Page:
Tough Decisions, or, I’m Not a Quitter–Honest!

Being a writer means making lots of choices. Why did¬†Uncle Melvin kill off Cousin Carl? How will Detective Haskins discover the killer? Why did Sarah run off with Luigi? And on and on…

One of the toughest things about being a writer is knowing when to quit. Not necessarily for the day, but when is the story done. Or when it’s not done, and there’s nothing you can do at this point in your life to make it done.

by Astroboy_71

I’m facing one of those times right now.

For the last 6 1/2 years, I’ve been working on a novel project. It’s had a lot of names, but right now, it’s “Homebody”. This novel predates my children being born, and the two main characters actually predate my marriage.

Over the last year or so, I’ve struggled with the book. I’m on like the 7th draft or some crazy thing, and I keep feeling like I’m circling around when it could be considered done, but just not quite there. Those who have read it say the same thing. But I can’t figure out what’s wrong with it, not now at least. For a while, I thought it was done: I submitted it to agents, and have received a few nice, even encouraging replies, but nothing that would have me thinking I’m almost there.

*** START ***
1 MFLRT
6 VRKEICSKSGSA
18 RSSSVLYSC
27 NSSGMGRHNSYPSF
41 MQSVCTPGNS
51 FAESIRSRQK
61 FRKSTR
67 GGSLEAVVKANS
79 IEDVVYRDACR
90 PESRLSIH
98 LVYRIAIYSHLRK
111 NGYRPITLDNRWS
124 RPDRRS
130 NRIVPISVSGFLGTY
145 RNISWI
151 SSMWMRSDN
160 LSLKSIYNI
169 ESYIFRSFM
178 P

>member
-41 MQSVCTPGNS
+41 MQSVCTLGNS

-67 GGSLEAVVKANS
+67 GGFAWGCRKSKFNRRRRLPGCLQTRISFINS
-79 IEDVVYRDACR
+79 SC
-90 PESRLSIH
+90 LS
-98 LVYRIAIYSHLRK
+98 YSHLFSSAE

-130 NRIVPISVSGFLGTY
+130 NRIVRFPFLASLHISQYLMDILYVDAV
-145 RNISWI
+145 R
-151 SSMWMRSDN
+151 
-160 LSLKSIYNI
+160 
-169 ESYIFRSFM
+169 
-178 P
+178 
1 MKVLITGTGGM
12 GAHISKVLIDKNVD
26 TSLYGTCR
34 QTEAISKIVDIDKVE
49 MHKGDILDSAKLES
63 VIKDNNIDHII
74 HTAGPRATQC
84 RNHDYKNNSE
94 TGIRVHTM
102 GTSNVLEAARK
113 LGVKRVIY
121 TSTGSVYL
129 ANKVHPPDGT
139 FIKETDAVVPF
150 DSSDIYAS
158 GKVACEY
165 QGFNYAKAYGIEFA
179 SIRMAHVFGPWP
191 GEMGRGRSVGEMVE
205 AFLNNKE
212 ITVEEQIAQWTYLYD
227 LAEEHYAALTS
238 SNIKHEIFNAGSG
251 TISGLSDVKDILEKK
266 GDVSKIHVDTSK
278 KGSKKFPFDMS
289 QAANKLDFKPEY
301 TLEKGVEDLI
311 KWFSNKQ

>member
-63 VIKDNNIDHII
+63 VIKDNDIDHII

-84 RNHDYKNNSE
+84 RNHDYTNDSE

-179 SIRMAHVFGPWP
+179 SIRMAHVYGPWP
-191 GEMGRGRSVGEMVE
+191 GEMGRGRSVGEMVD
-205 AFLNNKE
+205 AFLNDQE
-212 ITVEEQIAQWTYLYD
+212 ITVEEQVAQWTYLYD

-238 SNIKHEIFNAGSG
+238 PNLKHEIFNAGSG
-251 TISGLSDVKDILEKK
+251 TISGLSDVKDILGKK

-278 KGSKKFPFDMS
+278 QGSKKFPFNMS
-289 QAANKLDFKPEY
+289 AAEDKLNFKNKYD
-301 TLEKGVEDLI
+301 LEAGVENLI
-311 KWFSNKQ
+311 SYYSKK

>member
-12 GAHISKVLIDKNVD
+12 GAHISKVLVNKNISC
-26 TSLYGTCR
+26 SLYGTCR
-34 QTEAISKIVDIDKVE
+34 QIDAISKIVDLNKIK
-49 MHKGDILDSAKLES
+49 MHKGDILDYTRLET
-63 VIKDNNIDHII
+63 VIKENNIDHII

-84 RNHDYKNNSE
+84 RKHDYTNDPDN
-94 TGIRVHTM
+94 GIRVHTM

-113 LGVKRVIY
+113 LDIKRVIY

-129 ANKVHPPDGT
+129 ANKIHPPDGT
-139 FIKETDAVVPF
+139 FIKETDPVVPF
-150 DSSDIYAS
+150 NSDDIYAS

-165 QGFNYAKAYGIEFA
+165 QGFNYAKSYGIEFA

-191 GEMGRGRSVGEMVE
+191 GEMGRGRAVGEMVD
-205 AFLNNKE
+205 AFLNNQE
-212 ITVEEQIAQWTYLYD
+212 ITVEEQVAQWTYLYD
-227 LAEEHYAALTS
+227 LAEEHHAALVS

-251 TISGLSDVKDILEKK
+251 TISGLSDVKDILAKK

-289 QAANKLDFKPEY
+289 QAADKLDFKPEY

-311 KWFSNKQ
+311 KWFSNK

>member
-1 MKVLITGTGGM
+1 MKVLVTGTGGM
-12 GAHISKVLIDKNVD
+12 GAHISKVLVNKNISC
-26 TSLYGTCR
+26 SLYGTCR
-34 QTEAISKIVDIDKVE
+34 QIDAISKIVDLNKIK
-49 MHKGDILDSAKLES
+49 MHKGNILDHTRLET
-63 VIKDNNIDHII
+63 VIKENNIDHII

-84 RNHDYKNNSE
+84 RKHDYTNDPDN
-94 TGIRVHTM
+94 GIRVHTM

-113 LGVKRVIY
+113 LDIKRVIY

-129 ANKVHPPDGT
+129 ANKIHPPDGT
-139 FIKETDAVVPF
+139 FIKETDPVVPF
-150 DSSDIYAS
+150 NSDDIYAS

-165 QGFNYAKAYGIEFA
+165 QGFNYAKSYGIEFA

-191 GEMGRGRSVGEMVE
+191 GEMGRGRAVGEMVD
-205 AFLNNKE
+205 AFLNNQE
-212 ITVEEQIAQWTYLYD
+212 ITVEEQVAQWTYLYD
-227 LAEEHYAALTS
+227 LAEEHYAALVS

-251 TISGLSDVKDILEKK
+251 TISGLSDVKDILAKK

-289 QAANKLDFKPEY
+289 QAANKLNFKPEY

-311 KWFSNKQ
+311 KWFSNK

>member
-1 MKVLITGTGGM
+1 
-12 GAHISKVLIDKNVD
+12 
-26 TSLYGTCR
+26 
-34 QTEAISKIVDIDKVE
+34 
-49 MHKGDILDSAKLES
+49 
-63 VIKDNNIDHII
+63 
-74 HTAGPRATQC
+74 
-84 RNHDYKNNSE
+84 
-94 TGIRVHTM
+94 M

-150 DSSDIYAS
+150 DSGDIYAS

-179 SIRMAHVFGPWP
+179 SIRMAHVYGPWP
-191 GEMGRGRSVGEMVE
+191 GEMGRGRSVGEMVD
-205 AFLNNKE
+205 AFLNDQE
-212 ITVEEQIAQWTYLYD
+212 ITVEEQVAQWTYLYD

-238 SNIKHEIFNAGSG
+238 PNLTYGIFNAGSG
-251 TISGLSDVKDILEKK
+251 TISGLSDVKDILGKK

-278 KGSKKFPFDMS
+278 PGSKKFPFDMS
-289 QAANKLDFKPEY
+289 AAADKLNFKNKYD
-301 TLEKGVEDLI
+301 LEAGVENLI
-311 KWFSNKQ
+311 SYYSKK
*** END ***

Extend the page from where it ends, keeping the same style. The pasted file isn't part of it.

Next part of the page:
In a last-ditch effort, I asked Texas Momma (aka Linda Yezak) to take a look at it this spring. Between all her battles, she read a few chapters, but life happened and she had to return it, mostly unread, but with a few very helpful suggestions.

Then, last week, I got that niggling feeling again, like it was time to let it go.

I’ve had that feeling off and on for a while. I’m not sure why, but after it came back stronger than ever, I decided I’d e-mail Texas Momma about it. Even though I asked, I wasn’t quite prepared for the blunt reply:

“Give up on Homebody. Save the personalities for another book, if you’d like, but I’d quit on it.”

My stomach clenched reading those words. This book has become so much a part of my identity the last several years. How can I just give it up? It’s almost like abandoning one of my children at the grocery store.

One thing you should learn early on as a writer is to kill your darlings. In other words, that turn of phrase you think is so clever, or that scene that you love but doesn’t necessarily fit with the rest of the book. Perhaps it’s the same way with this book–it’s become my darling in many ways.

When I first started it, I was a completely different person than I am today. I had different goals, different aspirations, different worries. And, writing… and rewriting Homebody was cathartic in many ways. In the past six years, I’ve started work on several other projects, most of which I’ve finished, one or two I haven’t for whatever reason–my creative juices ran out, I lost interest, etc.

Homebody wasn’t the first novel I wrote. No, that disgraceful thing happened back in my teens. I pray it never again sees the light of day. A couple more came in between, both before and after a hiatus in my last semester of college into the first year of married life. Perhaps Homebody is that transition for me–the one I needed to get out, but isn’t yet worthy of being published. Perhaps the next one or two books I’ve got on my plate will be it. I hope so.